Which author (living or dead) do you think is most underrated?

Me. Ok, that's a joke. I really don't know. 

Which author (living or dead) do you think is most overrated?

Also me. 

What is your favorite book published in the past twelve months?

Cheating a little here because it's been a little more than a year, but The Incendiaries by R.O. Kwon. Each sentence is like carved out of a gemstone. You want to read them twice because they're so beautiful. And the novel is about something deep -- the allure of a religious cult, the sense of belonging and love they can bring, the insanity of them, and the feeling of loss a person can feel after separating from one even after coming to an understanding how perverse the values were.  

Did your parents read to you when you were young? 

They must have but I don't remember it. I have a much keener memory of reading to my children and now grandchildren -- books by William Steig, Maurice Sendak and others. Here I'll mention another under-appreciated book that I always recommend and that we buy for new parents: The Wedding Procession of the Rag Doll and the Broom Handle by Carl Sandberg. All about a wedding attended by the Spoon Bangers, the Musical Soup Eaters and so on.  It is beyond wonderful.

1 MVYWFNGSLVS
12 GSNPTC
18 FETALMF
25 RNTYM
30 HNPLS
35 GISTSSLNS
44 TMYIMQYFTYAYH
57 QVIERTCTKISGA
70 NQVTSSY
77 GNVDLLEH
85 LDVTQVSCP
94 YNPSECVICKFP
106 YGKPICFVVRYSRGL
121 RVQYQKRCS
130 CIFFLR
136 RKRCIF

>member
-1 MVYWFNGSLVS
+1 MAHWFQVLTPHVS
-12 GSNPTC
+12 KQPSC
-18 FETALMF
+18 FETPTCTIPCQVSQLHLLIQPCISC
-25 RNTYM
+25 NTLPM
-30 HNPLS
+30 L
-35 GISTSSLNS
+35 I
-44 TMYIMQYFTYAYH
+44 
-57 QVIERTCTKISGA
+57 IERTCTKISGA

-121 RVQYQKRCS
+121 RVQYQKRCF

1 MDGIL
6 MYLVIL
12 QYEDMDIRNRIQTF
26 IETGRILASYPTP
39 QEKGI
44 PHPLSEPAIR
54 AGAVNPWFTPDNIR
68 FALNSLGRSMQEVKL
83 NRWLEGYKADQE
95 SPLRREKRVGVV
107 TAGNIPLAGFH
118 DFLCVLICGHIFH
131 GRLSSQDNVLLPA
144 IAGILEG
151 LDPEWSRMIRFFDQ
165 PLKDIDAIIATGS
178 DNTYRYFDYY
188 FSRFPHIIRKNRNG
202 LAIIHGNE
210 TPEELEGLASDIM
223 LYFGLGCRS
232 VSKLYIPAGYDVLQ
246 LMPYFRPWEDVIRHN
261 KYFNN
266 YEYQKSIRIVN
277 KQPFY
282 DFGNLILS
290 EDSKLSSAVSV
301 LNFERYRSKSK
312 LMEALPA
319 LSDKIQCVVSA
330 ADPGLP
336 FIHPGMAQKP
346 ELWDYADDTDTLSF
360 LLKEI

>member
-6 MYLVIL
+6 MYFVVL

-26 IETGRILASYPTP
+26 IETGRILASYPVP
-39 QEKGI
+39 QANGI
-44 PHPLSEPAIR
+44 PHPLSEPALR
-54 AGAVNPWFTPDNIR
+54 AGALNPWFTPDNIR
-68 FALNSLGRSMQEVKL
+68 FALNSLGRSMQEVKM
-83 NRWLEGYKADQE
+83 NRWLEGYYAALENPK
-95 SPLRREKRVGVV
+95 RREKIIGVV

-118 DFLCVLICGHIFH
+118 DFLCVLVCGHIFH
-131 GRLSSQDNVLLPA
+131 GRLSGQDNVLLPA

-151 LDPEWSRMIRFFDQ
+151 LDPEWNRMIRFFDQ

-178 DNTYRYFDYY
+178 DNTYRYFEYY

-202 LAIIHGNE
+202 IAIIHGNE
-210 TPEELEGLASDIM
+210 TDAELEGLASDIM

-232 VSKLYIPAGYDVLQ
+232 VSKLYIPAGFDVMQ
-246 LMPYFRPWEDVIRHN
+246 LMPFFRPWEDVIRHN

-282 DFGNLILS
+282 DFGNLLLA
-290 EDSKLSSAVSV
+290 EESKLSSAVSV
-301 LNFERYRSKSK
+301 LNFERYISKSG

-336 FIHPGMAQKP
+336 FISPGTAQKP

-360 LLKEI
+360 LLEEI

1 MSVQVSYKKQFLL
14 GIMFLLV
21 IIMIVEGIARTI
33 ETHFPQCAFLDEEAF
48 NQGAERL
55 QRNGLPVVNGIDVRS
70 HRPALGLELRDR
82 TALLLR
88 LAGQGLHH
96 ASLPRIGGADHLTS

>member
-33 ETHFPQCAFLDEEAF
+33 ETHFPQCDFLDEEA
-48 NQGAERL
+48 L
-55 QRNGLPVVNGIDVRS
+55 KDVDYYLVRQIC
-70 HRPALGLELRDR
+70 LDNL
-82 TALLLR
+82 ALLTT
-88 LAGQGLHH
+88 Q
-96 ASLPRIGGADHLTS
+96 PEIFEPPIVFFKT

Which book have you given most frequently as a gift to others?

See above. Sandberg's masterpiece. No use giving, say, Goodnight Moon because new parents will get multiple copies of that as gifts. Also, as a wedding gift we often give a  comprehensive, expensive world atlas. That's a go-to.

Which fictional character would you most like to have a drink with, and why?

Nick Carraway. What's he really think of all those insane people in the Great Gatsby. I'd like to use my reportorial wiles to open him up just a bit more. 

Where do you buy your books?

Politics and Prose in D.C., where I live, which is one of the great independent bookstores in America, despite its sort of clunky name. Like any great indie bookstore, it is a cathedral of books. I have had the honor of reading there several times and it feels like a spiritual moment each time. 

What impact can a book have on the reader? 

Everything. I can't imagine not reading and not having a book-filled home.

End of Interview

Michael Sokolove is the author of five books, including Drama High: The Incredible True Story of a Brilliant Teacher, a Struggling Town and the Magic of Theater, which was the inspiration for the NBC prime-time series “Rise.”
Since 2001, Sokolove has been a contributing writer for the New York Times Magazine, where he has written about the science, culture and sociology of sports, as well as politics and a broad range of other topics.
His stories have included profiles of athletes Darryl Strawberry, Oscar Pistorius and Allonzo Trier; football coach Pete Carroll and politician Rick Santorum; an examination of how elite athletes age; an exploration of how the nation’s largest casino, Foxwoods in Connecticut, reached the brink of bankruptcy; and a story on the prevalence of Saudi money in U.S. higher education.
His work has been included in the Best American Sportswriting and Best American Medical Writing anthologies.
Before joining the New York Times Magazine, Sokolove worked as a newspaper reporter in Philadelphia. He and his wife, Ann Gerhart, an editor at the Washington Post, live in Bethesda, Maryland and have three children.